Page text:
Friday, August 26, 2011

Visualisation - at the heart of videojournalism and creativity

Videojournalists being prepped for combat reporting

Athletes, artists and creatives know it. Scientists have been trying to understand it - being able to visualise puts you in a state to create or perform.

The celebrated Art philosopher E.H Gombrich talked of schemas and mental states. We draw something, see how it compares to others and then subsequently alter it for the next time. Thus we build schemas - mini formulas in our minds and in Darwinian fashion the good ones survive; others get filtered out.

How else do we create TV shots and why do they look the same? This is a question, within a question whose answer I'll reveal below.

Neuroscientists have recently unveiled results that support the idea of visualisation.

John Gabriel from MIT showed volunteers 250 images to memorise whilst going through a MRI scan - apparatus that maps out your brain. [if you're a member of Athens you can read the full report here]

Two hours later the volunteers were shown a random additional 250 images to see if they could remember the earlier ones.  The scientists say something surprising happened.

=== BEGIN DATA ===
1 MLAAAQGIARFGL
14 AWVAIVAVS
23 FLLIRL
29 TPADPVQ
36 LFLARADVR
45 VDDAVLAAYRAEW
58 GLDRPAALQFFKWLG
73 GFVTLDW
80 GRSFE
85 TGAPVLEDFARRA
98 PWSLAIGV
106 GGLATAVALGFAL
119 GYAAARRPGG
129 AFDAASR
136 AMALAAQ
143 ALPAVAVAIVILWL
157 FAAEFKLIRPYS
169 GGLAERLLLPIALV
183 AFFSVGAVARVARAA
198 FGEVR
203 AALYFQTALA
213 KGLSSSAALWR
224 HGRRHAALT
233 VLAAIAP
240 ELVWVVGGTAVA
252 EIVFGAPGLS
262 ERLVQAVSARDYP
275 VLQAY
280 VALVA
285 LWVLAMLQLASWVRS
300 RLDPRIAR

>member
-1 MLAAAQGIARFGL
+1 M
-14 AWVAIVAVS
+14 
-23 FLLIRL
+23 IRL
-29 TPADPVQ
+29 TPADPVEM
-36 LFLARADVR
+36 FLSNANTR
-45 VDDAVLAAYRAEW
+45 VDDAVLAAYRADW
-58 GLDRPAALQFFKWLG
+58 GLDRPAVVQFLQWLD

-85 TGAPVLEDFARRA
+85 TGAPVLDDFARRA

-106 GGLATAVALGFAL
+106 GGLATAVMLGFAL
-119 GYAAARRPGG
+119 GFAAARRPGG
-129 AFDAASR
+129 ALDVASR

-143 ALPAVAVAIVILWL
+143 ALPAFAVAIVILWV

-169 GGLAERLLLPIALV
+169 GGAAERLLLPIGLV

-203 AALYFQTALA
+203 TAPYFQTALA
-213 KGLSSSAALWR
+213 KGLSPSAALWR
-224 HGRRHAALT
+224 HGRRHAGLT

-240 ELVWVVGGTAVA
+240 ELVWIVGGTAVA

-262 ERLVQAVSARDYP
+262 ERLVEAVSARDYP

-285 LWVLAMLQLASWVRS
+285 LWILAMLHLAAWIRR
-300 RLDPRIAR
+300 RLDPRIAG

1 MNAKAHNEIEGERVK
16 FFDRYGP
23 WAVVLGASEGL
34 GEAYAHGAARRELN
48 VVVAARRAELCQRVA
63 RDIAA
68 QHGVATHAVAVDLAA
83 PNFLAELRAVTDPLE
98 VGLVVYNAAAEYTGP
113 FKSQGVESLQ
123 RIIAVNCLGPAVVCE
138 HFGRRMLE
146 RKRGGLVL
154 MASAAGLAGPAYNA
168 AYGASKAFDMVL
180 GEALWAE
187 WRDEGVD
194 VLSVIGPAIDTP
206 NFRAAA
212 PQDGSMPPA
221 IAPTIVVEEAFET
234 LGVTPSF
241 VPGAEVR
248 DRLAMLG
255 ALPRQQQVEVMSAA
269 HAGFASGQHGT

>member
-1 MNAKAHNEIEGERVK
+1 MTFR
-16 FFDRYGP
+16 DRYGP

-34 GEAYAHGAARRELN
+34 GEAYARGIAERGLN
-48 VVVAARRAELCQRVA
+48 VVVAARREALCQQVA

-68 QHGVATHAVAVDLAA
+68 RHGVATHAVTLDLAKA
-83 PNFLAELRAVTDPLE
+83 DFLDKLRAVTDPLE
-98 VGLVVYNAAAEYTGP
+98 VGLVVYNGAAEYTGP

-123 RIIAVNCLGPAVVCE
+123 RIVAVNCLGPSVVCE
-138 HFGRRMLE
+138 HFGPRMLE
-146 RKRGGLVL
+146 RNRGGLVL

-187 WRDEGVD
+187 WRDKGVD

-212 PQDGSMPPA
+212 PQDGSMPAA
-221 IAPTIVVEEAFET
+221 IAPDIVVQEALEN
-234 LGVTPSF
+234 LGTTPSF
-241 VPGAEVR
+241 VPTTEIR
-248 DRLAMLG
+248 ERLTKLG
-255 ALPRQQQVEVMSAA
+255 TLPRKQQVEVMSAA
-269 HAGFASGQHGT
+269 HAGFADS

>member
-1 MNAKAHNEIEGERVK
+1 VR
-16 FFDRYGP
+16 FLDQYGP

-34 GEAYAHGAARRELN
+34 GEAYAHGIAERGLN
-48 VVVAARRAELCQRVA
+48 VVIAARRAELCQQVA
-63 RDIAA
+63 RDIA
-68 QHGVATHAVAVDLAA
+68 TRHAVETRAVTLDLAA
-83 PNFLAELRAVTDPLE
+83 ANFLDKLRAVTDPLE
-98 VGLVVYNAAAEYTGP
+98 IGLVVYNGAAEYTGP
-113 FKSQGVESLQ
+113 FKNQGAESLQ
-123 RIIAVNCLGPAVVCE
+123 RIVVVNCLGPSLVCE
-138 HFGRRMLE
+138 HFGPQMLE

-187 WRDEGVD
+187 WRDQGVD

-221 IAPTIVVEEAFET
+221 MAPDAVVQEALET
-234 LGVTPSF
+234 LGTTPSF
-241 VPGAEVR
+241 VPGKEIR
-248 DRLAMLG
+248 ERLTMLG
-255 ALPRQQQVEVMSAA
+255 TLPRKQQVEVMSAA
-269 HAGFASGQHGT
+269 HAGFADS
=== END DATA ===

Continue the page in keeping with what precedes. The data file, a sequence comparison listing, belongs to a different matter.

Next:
Just before the volunteers saw the same image from the earlier test the patterns in a part of the brain called the parahippocampal changed to reflect a low level of activity. Gabriel says it was almost as if the brain was emptying itself.

The team performed another test. They showed the volunteers images when they exhibited this brain pattern and found the volunteers' memories improved by 30%.

In some way in trying to remember something appears to put you in a state of learning.

Gabriel says "Knowledge of brain states that correlate with learning creates the opportunity to enhance learning itself".

BBC TV image
Competitors taking part in the alpine sport, the luge, and Formula 1 racers, often visualise the course enacting twists and turns before they set off.

I discovered myself with observations for a thesis that solo film makers use visualisation in varied ways.

Think it; do it
Those with visual pre-thinking skills can accomplish the task of film making with a degree of ease - and I might suggest in a heightened state of learning are best positioned to carry out their tasks.

That also assumes a working knowledge of the task ahead or what I might call "inner-mind catalogue" of what I refer to as visual plates. But the key is what constitutes those visual plates?

The answer to the question I mentioned earlier resides in the last statement, which is if the repository of your images come from television, you'll go on to produce television and I believe if no Darwin-esque figure is able to act to alter the schema for TV, you will continue on that path.

This propensity to act by rules perpetuates a schemas. But what might have been appropriate in say the 1950s may not be now? In fact the 1990s constitute an important year zero with reference to a new convergence culture.

This largely affected a broad range of media, including news, albeit with reservations. There were specific and important alterations to TVnews in the 90s, but today if you're a visualists, documentary maker or videojournalist you could argue it wasn't enough!

In a later blog I'll address some of those schemas.